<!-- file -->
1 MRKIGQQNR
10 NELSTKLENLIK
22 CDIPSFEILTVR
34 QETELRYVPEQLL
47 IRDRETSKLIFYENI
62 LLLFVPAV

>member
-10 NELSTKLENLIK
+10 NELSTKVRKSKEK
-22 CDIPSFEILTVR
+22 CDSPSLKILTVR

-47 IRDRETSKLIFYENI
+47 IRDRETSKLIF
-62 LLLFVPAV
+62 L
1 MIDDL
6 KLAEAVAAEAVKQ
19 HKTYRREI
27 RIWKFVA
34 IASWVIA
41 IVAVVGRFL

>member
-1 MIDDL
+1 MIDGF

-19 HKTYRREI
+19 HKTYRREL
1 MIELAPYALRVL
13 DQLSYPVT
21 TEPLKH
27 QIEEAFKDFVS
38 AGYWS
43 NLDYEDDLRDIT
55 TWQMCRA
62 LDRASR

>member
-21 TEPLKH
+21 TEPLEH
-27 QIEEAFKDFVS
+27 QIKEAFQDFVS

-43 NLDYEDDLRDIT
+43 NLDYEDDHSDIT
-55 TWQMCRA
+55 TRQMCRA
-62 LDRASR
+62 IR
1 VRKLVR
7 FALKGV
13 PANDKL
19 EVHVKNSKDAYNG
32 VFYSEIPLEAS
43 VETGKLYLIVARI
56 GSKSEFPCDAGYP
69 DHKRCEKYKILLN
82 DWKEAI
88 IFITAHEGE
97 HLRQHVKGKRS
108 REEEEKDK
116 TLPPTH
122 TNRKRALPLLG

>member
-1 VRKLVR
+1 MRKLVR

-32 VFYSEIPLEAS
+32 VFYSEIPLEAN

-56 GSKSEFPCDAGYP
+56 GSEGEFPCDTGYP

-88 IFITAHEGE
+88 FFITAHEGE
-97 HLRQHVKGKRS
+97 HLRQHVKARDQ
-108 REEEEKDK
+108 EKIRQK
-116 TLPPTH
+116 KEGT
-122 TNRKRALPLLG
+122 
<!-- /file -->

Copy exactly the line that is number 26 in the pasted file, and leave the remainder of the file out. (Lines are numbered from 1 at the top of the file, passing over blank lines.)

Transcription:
+19 HKTYRREL